Locals take U.S. citizenship class at San Juan Island Library

Quenia attends the library’s bi-weekly U.S. citizenship class to someday have the right to vote in America.

“It’s for a better opportunity,” said Quenia, of San Juan Island, who did not want to reveal her last name.

Quenia, who is originally from Mexico, is one of the thousands who are eligible to become naturalized U.S. citizens. According to the Center for Migration Study, there were 3,919 immigrants in San Juan, Skagit and Island Counties who are qualified to become American citizens in 2015.

Eligibility includes being at least 18 years old and green card holders.

To become a U.S. citizen, candidates must complete a 20-page application and conduct a verbal interview with an immigration officer, where they will be asked 10 of a possible 100 U.S. civics and history questions. A minimum of six correct answers is needed to pass.

From 6 to 8 p.m., on Tuesday and Thursday, through Feb. 16, students learn answers to those 100 potential questions through conversations, worksheets and even flashcards with a volunteer teacher at the San Juan Island Library. Students do not need to attend each session to take the free class and childcare is available.

According to Beth Helstien, library outreach coordinator, this is the first time library staff have offered an independent U.S. citizenship class. Previously, staff taught it in conjunction with their bi-weekly English as a Second Language course. Lately, she said, interest has grown locally and about four students attend each session. According to data from U.S. Citizenship and Immigration Services, the number of naturalized citizens is rising. About 470,000 immigrants were nationalized in 2016 compared to 2010.

“There is more interest in the community, possibly because of changes to federal immigration laws,” said Helstien.

These changes include executive orders, signed by President Donald Trump as early as last winter, which attempts to ban citizens from mostly Muslim-practicing countries from entering America and strip local governments, whose officials are noncompliant with immigration authorities, from federal funding. They are still being debated in courts.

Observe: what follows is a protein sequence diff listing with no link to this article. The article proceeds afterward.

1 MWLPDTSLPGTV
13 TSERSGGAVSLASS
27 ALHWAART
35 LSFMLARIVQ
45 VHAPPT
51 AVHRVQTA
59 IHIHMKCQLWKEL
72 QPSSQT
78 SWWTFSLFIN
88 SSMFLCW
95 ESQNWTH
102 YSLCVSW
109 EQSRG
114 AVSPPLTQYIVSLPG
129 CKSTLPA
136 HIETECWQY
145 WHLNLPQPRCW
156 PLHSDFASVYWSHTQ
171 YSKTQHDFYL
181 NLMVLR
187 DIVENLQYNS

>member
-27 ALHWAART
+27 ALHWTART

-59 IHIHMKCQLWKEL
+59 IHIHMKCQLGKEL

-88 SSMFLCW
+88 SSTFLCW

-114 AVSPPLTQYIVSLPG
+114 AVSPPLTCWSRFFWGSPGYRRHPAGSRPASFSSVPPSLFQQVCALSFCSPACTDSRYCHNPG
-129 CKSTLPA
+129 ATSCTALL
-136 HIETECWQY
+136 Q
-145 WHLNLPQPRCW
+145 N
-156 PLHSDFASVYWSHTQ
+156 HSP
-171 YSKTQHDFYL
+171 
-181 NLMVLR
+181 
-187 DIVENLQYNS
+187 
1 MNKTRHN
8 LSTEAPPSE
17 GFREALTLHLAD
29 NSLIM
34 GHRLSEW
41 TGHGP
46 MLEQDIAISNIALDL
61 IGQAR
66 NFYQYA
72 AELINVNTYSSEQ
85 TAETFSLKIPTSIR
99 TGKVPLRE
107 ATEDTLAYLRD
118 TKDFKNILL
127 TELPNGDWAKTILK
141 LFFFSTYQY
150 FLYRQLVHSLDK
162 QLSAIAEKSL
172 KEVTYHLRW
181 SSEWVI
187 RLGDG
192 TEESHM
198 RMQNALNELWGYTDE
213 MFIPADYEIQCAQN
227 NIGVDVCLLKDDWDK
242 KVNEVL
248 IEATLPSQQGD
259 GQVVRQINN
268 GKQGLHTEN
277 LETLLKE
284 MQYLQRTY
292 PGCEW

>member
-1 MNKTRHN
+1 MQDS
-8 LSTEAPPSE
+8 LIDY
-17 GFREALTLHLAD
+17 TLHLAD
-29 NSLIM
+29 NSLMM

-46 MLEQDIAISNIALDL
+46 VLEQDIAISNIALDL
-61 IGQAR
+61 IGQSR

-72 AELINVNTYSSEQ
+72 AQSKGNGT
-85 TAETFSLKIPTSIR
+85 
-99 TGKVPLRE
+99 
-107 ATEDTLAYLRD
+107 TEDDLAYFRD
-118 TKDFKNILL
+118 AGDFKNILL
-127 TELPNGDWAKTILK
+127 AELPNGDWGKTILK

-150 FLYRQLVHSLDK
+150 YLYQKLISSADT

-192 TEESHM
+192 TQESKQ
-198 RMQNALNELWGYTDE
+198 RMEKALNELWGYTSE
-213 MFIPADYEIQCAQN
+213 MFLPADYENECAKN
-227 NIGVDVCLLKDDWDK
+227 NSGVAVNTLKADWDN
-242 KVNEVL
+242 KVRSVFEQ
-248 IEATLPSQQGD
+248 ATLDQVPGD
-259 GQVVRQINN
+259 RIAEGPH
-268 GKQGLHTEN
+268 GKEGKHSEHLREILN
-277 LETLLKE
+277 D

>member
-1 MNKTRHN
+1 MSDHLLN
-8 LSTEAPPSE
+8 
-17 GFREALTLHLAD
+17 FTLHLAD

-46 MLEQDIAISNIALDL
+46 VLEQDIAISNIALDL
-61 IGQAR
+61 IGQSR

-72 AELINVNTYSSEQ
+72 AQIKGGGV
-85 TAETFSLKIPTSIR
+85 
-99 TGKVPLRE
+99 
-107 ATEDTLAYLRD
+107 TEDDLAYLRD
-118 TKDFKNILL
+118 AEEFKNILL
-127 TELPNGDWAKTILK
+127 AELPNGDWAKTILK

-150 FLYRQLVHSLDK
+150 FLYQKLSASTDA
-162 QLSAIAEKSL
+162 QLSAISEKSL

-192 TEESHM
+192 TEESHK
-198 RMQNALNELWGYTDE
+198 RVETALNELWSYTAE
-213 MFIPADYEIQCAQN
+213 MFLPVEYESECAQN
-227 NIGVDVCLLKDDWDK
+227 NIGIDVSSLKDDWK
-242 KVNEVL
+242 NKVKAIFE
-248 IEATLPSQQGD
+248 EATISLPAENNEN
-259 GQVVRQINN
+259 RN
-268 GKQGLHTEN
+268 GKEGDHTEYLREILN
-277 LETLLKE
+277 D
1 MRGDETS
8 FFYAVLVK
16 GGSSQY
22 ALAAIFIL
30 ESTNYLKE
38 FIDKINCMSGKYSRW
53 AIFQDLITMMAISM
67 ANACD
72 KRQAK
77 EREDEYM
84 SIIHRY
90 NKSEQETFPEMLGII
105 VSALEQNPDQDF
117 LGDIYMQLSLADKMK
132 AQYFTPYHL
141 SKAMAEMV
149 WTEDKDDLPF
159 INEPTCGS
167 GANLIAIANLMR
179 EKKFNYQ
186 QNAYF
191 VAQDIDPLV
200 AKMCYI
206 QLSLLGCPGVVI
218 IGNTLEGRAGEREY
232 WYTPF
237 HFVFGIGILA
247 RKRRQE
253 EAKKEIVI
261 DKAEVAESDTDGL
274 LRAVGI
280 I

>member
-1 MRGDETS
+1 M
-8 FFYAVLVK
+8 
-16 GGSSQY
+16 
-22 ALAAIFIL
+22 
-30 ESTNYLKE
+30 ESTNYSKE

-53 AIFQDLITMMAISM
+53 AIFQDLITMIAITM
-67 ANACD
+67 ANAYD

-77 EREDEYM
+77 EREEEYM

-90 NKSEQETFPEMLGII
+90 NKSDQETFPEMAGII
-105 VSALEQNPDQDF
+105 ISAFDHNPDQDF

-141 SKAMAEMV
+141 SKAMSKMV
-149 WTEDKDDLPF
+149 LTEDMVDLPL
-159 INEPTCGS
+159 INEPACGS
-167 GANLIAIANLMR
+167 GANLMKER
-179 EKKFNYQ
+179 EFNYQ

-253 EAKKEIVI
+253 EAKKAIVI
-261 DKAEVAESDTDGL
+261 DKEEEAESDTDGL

Locally, however, government officials have shown support for foreigners. Last summer, San Juan County Council unanimously adopted an ordinance to prevent the collection of immigration statuses. Without this information, county staff cannot share immigration statuses with federal agencies trying to deport undocumented immigrants. Even before this official adoption, the county was listed as noncompliant by U.S. Immigration and Customs Enforcement.

Instead, at the Tuesday, Nov. 21 citizenship class, attendees discussed a different time in U.S history — the Declaration of Independence. One potential test question asks to list the order’s rights, which are life, liberty and the pursuit of happiness.

“The pursuit of happiness, do you know what that means?” asked class auditor and current U.S. citizen Rob Ewers. “You have the right to try to be happy, in other words, you have the right to not have to serve the state, but to go after your passions.”

For Quenia, that means becoming an American.“It’s important,” she said.

Can you be a U.S. citizen?

Applicants who answer six out of 10 U.S. history and civics questions correctly, during an interview, become a naturalized American.

1. Who is in charge of the executive branch?

2. How many U.S. senators are there?

3. When is the last day you can send your federal income tax forms?

4. Who wrote the Declaration of Independence?

5. Who was the president during World War I?

6. Name one of the two longest U.S. rivers.

Answers: 1. The president 2. 100 3. April 15 4. Thomas Jefferson 5. Woodrow Wilson 6. Missouri or Mississippi


Staff photo/Hayley Day
                                Islander Rob Ewers explains U.S. history to attendees.

Staff photo/Hayley Day Islander Rob Ewers explains U.S. history to attendees.